May 19, 2018
What street legal cars taught me about Machine learning? It’s all about the right data being available and the RDW data can’t be trusted!
I impulsively signed up for an Artificial Intelligence certification track 2 months ago, So I’ve been experimenting with Artificial Intelligence for a while now and in the beginning of the course it was one though cookie! Those formula’s to interpreted the data predictability really freaked me out!
But once I got past the formula’s and I saw the resemblance of the workspace with Microsoft products like SSIS and BI I see endless possibilities. This takes the data to a whole new level.
Preparing the data:
I did a test on all cars that are currently on the road in the Netherlands and combined it with performance data. I wanted to find the fastest street legal car. I guess I just wanted to find out what kind of cars I should fancy these days according to the performance stats.
I used an open data set from the dutch RWD (Driver and Vehicle Standards Agency). It contained 14m rows and it’s 7GB in size. So I had to prepare the data in order to keep the experiment basic and performance high. I imported it into my SQL server and I filtered out the the stationwagons, campers, scooters and trailers, So I was left with a 900000 rows data set.
I use a SQL Server 2017 and the Microsoft Azure machine learning studio to create a new experiment.
In order to make a prediction I needed to combine the brand data with the engine displacement data, because horsepower data was not available, to see which models are high performance based on the engine capacity. So sadly the smaller engines which are supercharged are not correctly represented in the prediction.
The calculation based on above rules, took a local SQL server on an i5 laptop about 15 minutes. I needed more data preparation.
Based on engine displacement, a top 3 came up. But I didn’t like the results at all. Sure, the engine displacement was high, but the cars are heavy and their performance isn’t the best. Super charged Turbo’s and gearing make all the difference, but aren’t properly represented in this data result.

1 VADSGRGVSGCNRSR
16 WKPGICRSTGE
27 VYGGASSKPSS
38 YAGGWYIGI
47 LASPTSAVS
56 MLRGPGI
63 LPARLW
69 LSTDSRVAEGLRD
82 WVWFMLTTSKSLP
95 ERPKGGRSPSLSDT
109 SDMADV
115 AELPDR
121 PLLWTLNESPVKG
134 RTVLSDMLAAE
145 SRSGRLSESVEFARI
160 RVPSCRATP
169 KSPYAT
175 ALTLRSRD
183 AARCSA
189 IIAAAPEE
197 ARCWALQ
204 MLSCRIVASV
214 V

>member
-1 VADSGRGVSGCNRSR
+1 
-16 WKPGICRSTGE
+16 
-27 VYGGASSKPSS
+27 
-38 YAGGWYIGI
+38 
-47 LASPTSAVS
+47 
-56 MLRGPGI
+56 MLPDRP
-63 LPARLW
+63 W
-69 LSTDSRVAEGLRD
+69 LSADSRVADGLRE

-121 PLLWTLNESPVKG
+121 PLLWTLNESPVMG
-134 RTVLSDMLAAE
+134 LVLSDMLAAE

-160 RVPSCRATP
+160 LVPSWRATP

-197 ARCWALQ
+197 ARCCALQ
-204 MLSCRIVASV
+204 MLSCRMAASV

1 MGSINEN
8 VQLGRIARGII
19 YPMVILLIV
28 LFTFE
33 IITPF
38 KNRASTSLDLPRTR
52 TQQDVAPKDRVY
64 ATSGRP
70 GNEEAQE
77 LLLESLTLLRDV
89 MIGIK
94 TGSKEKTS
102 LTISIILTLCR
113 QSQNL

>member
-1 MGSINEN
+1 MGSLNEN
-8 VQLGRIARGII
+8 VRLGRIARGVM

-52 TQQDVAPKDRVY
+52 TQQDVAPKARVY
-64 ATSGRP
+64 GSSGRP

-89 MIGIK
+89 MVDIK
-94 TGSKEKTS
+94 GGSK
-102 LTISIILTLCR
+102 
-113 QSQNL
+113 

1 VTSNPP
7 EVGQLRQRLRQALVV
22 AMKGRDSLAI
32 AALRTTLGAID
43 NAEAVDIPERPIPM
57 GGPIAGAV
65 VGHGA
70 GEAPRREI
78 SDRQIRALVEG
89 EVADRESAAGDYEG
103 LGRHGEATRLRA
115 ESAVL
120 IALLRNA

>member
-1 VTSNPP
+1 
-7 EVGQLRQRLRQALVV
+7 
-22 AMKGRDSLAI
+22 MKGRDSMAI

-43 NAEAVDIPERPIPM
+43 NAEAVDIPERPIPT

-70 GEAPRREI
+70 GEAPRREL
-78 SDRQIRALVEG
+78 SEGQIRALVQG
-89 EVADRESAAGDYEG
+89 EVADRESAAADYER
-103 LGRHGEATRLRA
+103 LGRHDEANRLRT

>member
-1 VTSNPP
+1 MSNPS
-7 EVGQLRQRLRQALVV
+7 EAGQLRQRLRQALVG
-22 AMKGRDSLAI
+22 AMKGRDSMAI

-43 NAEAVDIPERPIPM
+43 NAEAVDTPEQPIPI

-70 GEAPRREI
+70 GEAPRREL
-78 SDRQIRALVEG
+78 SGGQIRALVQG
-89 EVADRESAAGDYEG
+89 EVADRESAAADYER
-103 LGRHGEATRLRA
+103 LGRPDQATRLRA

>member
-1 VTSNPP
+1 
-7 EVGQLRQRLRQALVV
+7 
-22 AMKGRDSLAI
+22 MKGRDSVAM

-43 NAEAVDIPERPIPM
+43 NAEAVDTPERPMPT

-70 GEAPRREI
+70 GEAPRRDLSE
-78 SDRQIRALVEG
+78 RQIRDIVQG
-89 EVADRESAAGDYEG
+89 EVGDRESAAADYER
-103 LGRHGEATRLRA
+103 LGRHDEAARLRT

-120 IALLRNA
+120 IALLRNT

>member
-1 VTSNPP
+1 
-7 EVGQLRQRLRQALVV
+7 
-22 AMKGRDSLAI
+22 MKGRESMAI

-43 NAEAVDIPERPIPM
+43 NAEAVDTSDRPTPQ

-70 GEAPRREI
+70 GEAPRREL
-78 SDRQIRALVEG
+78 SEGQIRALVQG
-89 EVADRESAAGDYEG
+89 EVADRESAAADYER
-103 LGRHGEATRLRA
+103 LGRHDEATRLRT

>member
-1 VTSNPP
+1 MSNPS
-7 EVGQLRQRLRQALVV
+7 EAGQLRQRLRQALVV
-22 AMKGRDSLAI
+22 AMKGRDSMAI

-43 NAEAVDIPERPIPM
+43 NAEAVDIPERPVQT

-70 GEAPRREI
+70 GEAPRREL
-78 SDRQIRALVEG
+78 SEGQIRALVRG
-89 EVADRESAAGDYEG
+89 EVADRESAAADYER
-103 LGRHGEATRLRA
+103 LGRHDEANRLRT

I had to filter out a lot of data, next up I added the weight of the car, but it wasn’t trust worthy either. I found a data set which contained the Kw of the cars and top speed and joined the data with my current results and added a calculation in SQL on the Kw row * 1,362 to calculate the Hp of the car. The Hp outcome looks pretty accurate. After 4 hours of combining data and filtering the queries I gave up. Based on this data there is no way you can truly point out the fastest cars. I had to change my plans. Too many uncertain variables to make a decent prediction and not even close to the start of an IA project 🙁
After more data crunching, The results are still not really worth to display. So here is a TOP 21 of “fastest” cars…based on…well the obvious HP and Weight sorting:
Ok, I got a little bit carried away with data prepping.
Now let’s import it into an IA experiment: First you need to create a resource in the Azure Portal for your workspace. I won’t get into details, we did this before!
Verify that you created the following new resources: A Machine Learning Workspace, A Machine Learning Plan and A Storage Account.
Browse to the Machine learning workspace you created and launch Machine Learning Studio. This opens a new browser page.
Go to experiments and down in the left corner click NEW.
Rename the experiment and add a dataset. Upload a new dataset. Datasets –> NEW–> Select data to upload. Now that you have the dataset ready, you can drag it into your experiment and start running tests and variables on the data.
In my next post we will dive deeper into Artificial Intelligence